Far-right puts Dreyfus affair into spotlight in French election race

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As French President Emmanuel Macron opens a museum dedicated to the exonerated Jewish soldier, ultra-nationalists like maverick far-right polemicist and expected candidate in next year's presidential elections, Éric Zemmour, again question his innocence.

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More than a century after he was exonerated, Alfred Dreyfus, the Jewish army officer whose false conviction for treason sparked bitter controversy, has erupted into France’s presidential race amid far-right attempts to question his innocence, reports The Guardian.

Emmanuel Macron last week personally inaugurated the first museum dedicated to the Dreyfus affair, a historical collection exhibited in the house of Émile Zola, the writer and best-known defender of the persecuted officer, in Médan west of Paris.

In the presence of the artillery captain’s descendents, the French president said nothing could repair the humiliations and injustices Dreyfus had suffered, but added pointedly: “Let us not aggravate it by forgetting, deepening or repeating them.”

Macron particularly stressed the continuing need to combat the antisemitism behind the officer’s persecution. “I say to the young: forget nothing of these fights,” he said. “In the world in which we live, in our country and in our Republic, they are not over.”

The comments were widely interpreted as targeting Éric Zemmour, the far-right, anti-immigrant TV pundit and polemicist who, despite not having declared his candidacy, is predicted by some polls to reach the second round of April’s presidential election. Zemmour has claimed France’s collaborationist wartime leader, Philippe Pétain, saved the lives of French Jews, rather than assisting their deportation to Nazi death camps, and has repeatedly said the truth about Dreyfus was unclear.

“Lots of people were ready to clear Dreyfus, but this affair is murky,” Zemmour, 63, told one TV show late last year. “We will never know” whether the allegations against him were lies, he said on another, adding that his innocence was “not obvious”.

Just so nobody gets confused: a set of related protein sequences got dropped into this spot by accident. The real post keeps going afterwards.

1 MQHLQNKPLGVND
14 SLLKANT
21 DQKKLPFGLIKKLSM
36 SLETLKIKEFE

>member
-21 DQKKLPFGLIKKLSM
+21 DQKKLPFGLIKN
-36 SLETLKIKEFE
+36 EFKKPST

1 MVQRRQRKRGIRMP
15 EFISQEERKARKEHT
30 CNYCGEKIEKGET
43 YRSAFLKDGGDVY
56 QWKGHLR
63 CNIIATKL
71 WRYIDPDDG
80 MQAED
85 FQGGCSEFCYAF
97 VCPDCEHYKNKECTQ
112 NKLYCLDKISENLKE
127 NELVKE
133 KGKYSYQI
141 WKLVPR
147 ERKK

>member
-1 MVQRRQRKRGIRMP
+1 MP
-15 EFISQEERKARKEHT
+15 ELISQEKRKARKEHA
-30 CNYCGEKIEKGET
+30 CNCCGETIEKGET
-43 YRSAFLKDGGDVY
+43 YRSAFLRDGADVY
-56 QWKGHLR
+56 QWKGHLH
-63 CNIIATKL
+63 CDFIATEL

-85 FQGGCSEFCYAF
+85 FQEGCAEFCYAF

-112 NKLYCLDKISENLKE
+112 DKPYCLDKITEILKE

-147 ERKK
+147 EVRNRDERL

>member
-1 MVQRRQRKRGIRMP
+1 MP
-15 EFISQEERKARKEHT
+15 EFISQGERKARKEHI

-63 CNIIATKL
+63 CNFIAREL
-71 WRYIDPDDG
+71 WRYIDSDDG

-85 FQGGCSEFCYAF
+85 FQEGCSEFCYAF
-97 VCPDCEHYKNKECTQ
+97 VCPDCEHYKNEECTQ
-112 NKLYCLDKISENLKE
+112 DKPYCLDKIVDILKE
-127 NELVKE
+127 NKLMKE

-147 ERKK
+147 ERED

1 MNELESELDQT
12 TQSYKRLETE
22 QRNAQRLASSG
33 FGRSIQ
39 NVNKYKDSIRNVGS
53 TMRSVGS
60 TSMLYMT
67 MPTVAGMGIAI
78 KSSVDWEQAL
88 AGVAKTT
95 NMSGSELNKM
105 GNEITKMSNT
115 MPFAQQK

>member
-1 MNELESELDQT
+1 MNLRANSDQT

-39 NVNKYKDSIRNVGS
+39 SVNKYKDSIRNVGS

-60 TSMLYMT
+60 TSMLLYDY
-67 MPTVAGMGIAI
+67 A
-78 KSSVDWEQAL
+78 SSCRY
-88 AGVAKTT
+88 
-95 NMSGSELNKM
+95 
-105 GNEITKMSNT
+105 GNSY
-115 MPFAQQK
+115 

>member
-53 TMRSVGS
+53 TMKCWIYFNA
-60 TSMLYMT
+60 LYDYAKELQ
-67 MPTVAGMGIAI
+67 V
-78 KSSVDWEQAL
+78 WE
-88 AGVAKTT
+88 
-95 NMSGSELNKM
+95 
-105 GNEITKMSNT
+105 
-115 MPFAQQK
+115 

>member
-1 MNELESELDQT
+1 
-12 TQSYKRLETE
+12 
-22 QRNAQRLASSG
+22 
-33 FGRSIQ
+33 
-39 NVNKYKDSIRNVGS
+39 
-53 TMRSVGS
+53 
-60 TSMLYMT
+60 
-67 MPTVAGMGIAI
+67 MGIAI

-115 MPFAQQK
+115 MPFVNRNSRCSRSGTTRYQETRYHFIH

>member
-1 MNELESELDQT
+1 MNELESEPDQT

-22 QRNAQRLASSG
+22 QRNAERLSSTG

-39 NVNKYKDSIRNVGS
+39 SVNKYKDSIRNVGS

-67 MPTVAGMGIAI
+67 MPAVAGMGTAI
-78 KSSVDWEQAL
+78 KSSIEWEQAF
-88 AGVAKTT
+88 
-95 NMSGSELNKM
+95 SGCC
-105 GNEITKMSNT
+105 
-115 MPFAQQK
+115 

Macron also suggested after his inauguration of the museum, which contains more than 500 exhibits and was co-financed by Pierre Bergé, the late partner of fashion designer Yves Saint Laurent, and anti-racism campaigners, that the army could consider posthumously promoting Dreyfus to the rank of general.

The officer’s exoneration has long been viewed as an affront to national pride by France’s far right, and historians say Zemmour – whose parents were Jewish Algerians with French citizenship – is far from the first ultra-nationalist to dispute his innocence.

An army colonel was cashiered in 1994 for publishing an article suggesting Dreyfus was guilty, prompting a lawyer for Jean-Marie Le Pen, the former far-right leader, to claim the captain’s exoneration had been “contrary to all known jurisprudence”.

Other far-right writers have argued the Dreyfus affair was “orchestrated” by “a secret and occult power” and “seriously weakened France” in the run-up to the first world war by undermining “national identity and pride”. More recently, said historian Marc Knobel, who advises the government on anti-racism and antisemitism, ultra-nationalists have made concerted attempts to rehabilitate far-right figures such as Marshal Pétain and Charles Maurras.

Read more of this report from The Guardian.

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